Using baskets and containers made from natural materials ensures good airflow so that your harvest will remain in tip-top condition. What’s more, there’s less chance of items getting squashed by other things you have collected.
Handwoven Willow Basket
This handmade willow basket is breathable and will allow any heat or moisture to escape, helping to prevent foraged food from sweating and spoiling. It also features a strap that allows you to carry the basket over your shoulders, making it ideal for hands-free harvesting.
If you want to keep foods separate, then you might use brown paper bags within a wicker basket.
Scissors or Pruning Shears
A good pair of pruning shears or scissors will help you easily remove berries and fruits, especially on more stubborn plants.
We all know that there are several toxic plants out there, and while you may not touch one on purpose, it’s always possible to brush up against something like giant hogweed while you’re foraging. If you do, believe us, you’ll know about it as the sap from this plant can burn the skin. While they are normally found growing near water, there have been more and more giant hogweeds popping up in non-native areas.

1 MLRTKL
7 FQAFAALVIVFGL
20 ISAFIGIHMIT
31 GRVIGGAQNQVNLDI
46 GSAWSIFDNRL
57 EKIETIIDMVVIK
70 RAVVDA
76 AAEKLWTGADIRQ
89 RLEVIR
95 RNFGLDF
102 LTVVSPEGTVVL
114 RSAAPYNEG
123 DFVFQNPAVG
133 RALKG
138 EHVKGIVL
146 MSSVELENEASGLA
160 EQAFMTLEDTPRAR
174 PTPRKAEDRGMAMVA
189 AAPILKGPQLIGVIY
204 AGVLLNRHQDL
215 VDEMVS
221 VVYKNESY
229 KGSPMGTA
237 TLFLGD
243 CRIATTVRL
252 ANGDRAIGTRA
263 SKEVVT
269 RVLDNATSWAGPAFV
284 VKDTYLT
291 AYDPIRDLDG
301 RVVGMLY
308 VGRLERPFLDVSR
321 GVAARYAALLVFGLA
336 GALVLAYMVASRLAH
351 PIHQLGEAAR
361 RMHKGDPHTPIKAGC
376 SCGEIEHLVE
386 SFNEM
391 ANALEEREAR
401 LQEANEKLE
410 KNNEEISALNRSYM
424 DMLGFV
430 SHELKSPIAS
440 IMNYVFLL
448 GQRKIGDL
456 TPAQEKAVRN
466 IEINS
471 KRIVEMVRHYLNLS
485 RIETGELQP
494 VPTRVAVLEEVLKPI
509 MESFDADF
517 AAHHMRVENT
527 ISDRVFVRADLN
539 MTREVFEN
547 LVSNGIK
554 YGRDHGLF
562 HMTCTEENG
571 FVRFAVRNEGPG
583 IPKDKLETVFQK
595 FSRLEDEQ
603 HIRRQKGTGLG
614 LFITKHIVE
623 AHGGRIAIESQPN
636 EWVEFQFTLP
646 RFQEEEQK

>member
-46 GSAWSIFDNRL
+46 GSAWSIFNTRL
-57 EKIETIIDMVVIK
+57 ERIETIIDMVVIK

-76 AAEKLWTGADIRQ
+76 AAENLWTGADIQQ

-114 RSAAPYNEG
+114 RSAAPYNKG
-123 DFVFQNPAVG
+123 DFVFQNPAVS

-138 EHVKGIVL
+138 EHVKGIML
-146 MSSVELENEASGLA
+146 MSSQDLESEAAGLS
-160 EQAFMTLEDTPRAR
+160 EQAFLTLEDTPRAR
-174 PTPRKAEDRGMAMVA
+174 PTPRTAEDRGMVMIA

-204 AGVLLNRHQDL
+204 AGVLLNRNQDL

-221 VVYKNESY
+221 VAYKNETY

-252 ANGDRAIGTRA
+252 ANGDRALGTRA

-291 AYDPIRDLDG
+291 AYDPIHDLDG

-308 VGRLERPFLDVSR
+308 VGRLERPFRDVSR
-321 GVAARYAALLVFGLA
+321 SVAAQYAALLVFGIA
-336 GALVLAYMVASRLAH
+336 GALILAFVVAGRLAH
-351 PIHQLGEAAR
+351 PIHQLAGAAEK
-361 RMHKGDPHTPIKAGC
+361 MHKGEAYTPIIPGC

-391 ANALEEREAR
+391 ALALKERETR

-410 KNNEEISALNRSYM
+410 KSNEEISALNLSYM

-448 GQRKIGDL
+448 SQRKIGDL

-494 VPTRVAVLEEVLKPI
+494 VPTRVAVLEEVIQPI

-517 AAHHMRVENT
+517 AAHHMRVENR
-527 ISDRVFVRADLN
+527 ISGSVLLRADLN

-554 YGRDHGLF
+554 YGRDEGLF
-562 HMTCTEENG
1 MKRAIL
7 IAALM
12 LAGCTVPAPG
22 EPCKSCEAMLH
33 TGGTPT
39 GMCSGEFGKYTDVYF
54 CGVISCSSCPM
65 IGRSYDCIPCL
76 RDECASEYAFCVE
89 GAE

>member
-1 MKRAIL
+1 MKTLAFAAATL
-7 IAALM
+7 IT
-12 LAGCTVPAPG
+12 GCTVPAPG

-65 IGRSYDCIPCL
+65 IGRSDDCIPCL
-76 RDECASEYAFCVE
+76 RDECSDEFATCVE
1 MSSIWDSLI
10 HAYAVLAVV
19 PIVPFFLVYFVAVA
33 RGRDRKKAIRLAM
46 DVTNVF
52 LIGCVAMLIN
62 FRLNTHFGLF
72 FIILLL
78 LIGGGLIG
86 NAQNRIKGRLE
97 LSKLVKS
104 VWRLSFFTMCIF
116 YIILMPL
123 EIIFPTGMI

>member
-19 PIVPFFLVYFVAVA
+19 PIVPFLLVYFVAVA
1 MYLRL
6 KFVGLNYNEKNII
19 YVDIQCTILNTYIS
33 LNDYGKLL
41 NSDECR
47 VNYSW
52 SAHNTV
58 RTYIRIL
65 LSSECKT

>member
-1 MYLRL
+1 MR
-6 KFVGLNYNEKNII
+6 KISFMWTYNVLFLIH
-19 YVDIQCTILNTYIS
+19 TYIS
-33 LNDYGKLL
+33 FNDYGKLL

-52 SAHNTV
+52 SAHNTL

Wearing a protective pair of gloves will prevent such problems and it will also help you to avoid cuts and scrapes from twigs, nettles, and thorny plants. Not to mention, your hands will be kept much cleaner because let’s face it, foraging is a dirty job!
When taking food from plants or if you are cutting mushrooms, you will need a good quality knife or at the very least a pair of scissors. Not only will this make removal easier, but it will also prevent damage to the plant, meaning it will be able to continue reproducing for years to come.